IN THE SUPREME COURT OF THE STATE OF KANSAS
STATE OF KANSAS,
TRAVIS T. HITT,
SYLLABUS BY THE COURT
1. Apprendi v. New Jersey, 530 U.S. 466, 147 L. Ed. 2d 435, 120 S.Ct. 2348 (2000), created an exception allowing the use of a prior conviction to increase a defendant's sentence, based on the historical role of recidivism in the sentencing decision and on the procedural safeguards attached to a prior conviction. Juvenile adjudications are included within the historical cloak of recidivism and enjoy ample procedural safeguards; therefore, the Apprendi exception for prior convictions encompasses juvenile adjudications.
2. Juvenile adjudications need not be charged in an indictment or proven to a jury beyond a reasonable doubt before they can be used in calculating a defendant's criminal history score under the Kansas Sentencing Guidelines Act.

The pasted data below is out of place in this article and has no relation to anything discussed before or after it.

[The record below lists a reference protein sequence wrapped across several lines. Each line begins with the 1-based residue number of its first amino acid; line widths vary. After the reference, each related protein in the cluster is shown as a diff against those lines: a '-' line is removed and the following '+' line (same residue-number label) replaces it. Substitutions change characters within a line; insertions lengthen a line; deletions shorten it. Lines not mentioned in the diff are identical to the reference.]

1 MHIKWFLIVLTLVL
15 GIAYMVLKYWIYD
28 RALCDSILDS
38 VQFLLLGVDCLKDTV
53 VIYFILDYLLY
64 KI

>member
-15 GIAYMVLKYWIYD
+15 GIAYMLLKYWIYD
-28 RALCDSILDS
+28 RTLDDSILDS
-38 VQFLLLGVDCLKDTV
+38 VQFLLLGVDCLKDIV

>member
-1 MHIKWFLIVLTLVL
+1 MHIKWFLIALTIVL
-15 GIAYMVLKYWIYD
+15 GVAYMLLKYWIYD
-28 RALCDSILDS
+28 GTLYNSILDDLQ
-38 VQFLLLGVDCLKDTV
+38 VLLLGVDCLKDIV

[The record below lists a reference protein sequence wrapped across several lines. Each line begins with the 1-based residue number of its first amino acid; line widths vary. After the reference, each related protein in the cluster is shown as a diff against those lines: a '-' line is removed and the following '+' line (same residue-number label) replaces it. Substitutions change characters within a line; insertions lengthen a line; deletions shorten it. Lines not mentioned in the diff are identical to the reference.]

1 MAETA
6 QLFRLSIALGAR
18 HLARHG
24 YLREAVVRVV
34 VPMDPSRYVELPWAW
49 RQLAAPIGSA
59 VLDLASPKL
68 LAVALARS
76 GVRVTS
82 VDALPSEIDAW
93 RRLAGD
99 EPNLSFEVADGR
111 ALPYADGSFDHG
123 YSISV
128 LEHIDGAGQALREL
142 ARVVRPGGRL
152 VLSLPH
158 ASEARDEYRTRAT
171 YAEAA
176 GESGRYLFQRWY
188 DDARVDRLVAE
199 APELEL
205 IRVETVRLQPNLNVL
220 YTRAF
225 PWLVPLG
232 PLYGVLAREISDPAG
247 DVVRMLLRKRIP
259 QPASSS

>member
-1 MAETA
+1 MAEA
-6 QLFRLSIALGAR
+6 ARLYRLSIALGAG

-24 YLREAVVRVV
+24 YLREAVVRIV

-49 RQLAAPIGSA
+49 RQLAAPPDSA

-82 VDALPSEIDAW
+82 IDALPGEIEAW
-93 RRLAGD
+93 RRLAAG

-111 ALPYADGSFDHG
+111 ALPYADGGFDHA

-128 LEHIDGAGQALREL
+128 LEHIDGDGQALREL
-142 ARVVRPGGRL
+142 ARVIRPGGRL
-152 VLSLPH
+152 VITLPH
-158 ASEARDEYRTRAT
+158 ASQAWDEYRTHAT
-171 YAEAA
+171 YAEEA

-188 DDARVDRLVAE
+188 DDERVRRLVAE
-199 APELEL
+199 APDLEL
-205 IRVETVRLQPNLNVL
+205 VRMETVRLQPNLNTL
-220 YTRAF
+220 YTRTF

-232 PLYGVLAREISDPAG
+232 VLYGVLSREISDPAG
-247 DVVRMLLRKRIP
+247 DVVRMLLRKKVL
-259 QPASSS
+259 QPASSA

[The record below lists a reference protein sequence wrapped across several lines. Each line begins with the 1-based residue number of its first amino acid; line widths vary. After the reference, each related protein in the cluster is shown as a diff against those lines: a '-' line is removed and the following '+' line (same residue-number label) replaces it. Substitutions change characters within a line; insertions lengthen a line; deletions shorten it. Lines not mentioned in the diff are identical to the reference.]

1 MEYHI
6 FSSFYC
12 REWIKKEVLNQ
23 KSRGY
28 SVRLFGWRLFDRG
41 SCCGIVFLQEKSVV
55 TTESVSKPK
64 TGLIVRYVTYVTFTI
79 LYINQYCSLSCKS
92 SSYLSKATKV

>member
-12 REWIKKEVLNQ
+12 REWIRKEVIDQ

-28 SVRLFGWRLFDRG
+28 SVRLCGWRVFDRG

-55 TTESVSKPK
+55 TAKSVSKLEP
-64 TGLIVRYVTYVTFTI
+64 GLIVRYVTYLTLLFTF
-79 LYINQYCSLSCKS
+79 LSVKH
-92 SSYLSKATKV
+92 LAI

Review of the judgment of the Court of Appeals in an unpublished decision filed August 24, 2001. Appeal from Lyon district court; MERLIN G. WHEELER, judge. Judgment of the Court of Appeals affirming the district court is affirmed. Judgment of the district court is affirmed. Opinion filed March 15, 2002.
Libby K. Snider, assistant appellate defender, argued the cause, and Jessica R. Kunen, chief appellate defender, was with her on the brief for appellant.
Vernon E. Buck, assistant county attorney, argued the cause, and J. Marcus Goodman, county attorney, and Carla J. Stovall, attorney general, were with him on the brief for appellee.
The opinion of the court was delivered by
SIX, J.: We revisit Apprendi v. New Jersey, 530 U.S. 466, 147 L. Ed. 2d 435, 120 S.Ct. 2348 (2000), to decide whether the fact of a prior juvenile adjudication must be charged in the indictment and proven to a jury beyond a reasonable doubt before it can be included in a defendant's criminal history score.